- Anne-Marie Mougeot
What causes chronic pain?
That is the question, isn’t it.
If only we knew more about the cause of pain, we could understand how to treat it, right?
Is pain caused by the alignment of our joints or posture?
Lack of exercise? Or too much, or incorrect exercise?
Or what about an old injury that hasn’t healed?
And when all the tests come back clear, does it mean that the pain is all in our head?
𝗣𝗮𝗶𝗻 𝗶𝘀 𝗰𝗼𝗺𝗽𝗹𝗲𝘅.
When pain is a direct and immediate result of an injury or a symptom of a problem in the body, we refer to it as “𝘢𝘤𝘶𝘵𝘦 𝘱𝘢𝘪𝘯”.
Acute pain is usually short lasting and goes away within 3 months.
Sometimes though, long after tissues have healed, pain can persist. Or even seem to come out of nowhere.
Once pain has lasted longer than months, it is referred to as 𝘤𝘩𝘳𝘰𝘯𝘪𝘤 or 𝘱𝘦𝘳𝘴𝘪𝘴𝘵𝘦𝘯𝘵 pain.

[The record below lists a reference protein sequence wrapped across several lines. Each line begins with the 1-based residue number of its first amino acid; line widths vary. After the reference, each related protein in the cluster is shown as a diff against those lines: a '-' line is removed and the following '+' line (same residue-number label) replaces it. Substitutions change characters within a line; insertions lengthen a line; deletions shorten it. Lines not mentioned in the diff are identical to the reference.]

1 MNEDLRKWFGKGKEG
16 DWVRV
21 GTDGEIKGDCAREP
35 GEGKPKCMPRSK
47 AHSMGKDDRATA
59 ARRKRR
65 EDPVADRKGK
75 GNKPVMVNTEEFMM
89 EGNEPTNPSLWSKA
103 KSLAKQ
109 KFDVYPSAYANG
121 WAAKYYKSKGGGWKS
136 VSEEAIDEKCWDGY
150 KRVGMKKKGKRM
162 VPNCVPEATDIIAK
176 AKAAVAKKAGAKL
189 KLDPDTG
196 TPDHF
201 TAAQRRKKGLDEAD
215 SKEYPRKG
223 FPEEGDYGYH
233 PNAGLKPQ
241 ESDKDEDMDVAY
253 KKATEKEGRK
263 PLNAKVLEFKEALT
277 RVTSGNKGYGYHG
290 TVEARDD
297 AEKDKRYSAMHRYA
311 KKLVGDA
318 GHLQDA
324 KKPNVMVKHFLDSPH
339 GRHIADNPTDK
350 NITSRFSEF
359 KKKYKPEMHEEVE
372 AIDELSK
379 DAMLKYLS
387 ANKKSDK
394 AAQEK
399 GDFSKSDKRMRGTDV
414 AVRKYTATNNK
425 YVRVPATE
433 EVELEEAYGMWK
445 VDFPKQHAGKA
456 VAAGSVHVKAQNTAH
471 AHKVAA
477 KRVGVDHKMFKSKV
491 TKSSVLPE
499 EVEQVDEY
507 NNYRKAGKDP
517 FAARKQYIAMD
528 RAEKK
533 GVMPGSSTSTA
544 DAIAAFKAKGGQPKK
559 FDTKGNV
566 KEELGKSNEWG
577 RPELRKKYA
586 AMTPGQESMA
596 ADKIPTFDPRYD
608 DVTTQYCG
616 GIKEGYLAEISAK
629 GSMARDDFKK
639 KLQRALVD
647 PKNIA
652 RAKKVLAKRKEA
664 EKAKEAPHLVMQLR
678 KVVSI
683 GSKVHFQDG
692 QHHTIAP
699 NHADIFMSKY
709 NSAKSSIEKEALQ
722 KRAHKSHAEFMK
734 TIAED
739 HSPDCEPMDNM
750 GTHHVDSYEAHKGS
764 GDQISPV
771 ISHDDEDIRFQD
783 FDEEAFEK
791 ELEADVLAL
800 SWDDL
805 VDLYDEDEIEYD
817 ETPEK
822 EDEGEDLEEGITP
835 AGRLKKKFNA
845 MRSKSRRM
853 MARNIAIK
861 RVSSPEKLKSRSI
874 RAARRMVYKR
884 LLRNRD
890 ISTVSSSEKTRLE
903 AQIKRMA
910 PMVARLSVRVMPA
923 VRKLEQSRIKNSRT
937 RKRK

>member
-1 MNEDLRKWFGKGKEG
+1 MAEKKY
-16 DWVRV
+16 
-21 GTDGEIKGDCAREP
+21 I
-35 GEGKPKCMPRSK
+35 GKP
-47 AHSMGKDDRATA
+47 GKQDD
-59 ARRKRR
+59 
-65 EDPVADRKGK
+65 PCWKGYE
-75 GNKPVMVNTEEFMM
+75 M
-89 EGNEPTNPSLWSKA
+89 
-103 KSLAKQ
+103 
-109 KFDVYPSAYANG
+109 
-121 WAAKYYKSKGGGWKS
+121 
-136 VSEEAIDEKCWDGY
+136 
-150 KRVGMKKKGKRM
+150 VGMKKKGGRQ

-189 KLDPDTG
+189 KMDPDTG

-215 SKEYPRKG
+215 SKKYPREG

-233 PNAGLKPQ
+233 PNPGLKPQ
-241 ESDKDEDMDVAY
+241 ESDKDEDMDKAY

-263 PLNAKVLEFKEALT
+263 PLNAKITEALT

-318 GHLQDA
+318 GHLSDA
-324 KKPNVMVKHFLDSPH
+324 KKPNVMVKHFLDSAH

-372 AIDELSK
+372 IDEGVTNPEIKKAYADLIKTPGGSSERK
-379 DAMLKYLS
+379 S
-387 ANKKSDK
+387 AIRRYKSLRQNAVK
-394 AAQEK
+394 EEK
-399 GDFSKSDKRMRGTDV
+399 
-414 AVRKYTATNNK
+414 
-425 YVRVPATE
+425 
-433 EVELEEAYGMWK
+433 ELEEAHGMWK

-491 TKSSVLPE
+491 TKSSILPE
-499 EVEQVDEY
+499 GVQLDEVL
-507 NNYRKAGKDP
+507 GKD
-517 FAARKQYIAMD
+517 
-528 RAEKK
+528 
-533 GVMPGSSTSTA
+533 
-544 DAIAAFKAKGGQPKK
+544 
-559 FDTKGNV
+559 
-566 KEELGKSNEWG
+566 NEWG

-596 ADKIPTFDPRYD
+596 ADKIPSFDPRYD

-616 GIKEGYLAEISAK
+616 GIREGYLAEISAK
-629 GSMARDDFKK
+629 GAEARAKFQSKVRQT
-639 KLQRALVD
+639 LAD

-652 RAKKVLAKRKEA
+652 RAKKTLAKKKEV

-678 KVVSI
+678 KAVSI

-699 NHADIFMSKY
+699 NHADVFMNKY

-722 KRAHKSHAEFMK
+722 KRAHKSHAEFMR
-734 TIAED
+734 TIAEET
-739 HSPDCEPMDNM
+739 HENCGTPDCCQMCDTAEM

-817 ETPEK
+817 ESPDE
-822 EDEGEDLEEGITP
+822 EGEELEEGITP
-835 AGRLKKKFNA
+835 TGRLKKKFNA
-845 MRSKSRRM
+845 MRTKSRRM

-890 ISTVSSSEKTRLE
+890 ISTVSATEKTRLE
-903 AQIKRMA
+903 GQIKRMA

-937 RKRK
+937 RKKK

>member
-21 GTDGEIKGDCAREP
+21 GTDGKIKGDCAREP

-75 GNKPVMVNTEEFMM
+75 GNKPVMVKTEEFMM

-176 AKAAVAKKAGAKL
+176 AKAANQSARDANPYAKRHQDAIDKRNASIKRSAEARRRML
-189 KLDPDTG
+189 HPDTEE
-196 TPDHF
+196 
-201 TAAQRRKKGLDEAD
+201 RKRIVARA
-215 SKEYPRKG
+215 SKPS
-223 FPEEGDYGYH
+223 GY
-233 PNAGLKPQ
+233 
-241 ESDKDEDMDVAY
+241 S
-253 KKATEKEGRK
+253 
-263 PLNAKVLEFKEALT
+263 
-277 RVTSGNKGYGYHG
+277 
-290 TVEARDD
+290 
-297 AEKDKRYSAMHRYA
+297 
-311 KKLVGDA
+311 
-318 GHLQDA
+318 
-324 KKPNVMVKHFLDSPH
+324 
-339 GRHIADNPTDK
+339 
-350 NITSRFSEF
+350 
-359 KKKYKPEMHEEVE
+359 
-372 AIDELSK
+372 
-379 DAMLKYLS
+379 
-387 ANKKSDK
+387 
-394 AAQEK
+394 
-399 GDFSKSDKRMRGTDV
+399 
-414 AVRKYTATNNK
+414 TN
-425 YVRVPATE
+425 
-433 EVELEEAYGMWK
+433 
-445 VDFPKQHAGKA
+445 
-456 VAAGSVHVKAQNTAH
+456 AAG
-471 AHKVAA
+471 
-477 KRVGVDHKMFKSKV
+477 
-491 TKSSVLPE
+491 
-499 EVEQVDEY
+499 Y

There are various factors that can contribute to persistent pain, including:
Lifestyle factors (ex. exercise or
movement, nutrition, sleep)
Psychological factors (depression, anxiety, & stress)
Physiological/ biological factors
The sensitivity of your nervous system
...And the list goes on.
Think of chronic pain not as being a 𝘴𝘺𝘮𝘱𝘵𝘰𝘮 of an injury, but rather as a condition on its own, which largely involves your nervous system, and possibly also the immune and hormonal systems.
Complex, chronic pain may not respond as well to traditional approaches - which is sadly why it is so prevalent (about 1 in 5 people live with chronic pain).
As such, we need to shift our approach to managing chronic pain, and look more broadly towards which factors are most impactful in a particular individual.
There is no one size fits all approach, but there are many options and good reason to be hopeful that we can reduce pain and improve quality of life.
If you’re an osteopathic professional and want to learn about up to date, evidence-informed clinically relevant pain management, join the wait list for the Chronic Pain Management in Osteopathic Practice course.